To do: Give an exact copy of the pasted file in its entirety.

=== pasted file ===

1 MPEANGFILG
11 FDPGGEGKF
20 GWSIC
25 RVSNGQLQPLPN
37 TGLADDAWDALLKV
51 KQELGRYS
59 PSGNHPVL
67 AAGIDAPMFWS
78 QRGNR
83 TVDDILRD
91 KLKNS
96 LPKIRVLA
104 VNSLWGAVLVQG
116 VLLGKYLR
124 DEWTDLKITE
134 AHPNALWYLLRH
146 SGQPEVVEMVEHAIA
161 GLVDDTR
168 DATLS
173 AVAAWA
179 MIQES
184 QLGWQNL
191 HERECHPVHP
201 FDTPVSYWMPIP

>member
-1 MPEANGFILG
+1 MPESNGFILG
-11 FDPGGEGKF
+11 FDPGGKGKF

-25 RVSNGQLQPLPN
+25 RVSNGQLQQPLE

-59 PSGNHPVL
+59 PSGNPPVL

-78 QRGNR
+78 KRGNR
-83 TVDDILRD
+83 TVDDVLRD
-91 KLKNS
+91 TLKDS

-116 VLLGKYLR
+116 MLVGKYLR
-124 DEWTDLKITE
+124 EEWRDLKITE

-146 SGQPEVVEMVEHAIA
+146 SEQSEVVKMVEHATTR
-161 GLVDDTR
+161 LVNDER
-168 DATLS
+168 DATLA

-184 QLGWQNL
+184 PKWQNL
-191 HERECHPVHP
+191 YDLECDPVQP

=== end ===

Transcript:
1 MPEANGFILG
11 FDPGGEGKF
20 GWSIC
25 RVSNGQLQPLPN
37 TGLADDAWDALLKV
51 KQELGRYS
59 PSGNHPVL
67 AAGIDAPMFWS
78 QRGNR
83 TVDDILRD
91 KLKNS
96 LPKIRVLA
104 VNSLWGAVLVQG
116 VLLGKYLR
124 DEWTDLKITE
134 AHPNALWYLLRH
146 SGQPEVVEMVEHAIA
161 GLVDDTR
168 DATLS
173 AVAAWA
179 MIQES
184 QLGWQNL
191 HERECHPVHP
201 FDTPVSYWMPIP

>member
-1 MPEANGFILG
+1 MPESNGFILG
-11 FDPGGEGKF
+11 FDPGGKGKF

-25 RVSNGQLQPLPN
+25 RVSNGQLQQPLE

-59 PSGNHPVL
+59 PSGNPPVL

-78 QRGNR
+78 KRGNR
-83 TVDDILRD
+83 TVDDVLRD
-91 KLKNS
+91 TLKDS

-116 VLLGKYLR
+116 MLVGKYLR
-124 DEWTDLKITE
+124 EEWRDLKITE

-146 SGQPEVVEMVEHAIA
+146 SEQSEVVKMVEHATTR
-161 GLVDDTR
+161 LVNDER
-168 DATLS
+168 DATLA

-184 QLGWQNL
+184 PKWQNL
-191 HERECHPVHP
+191 YDLECDPVQP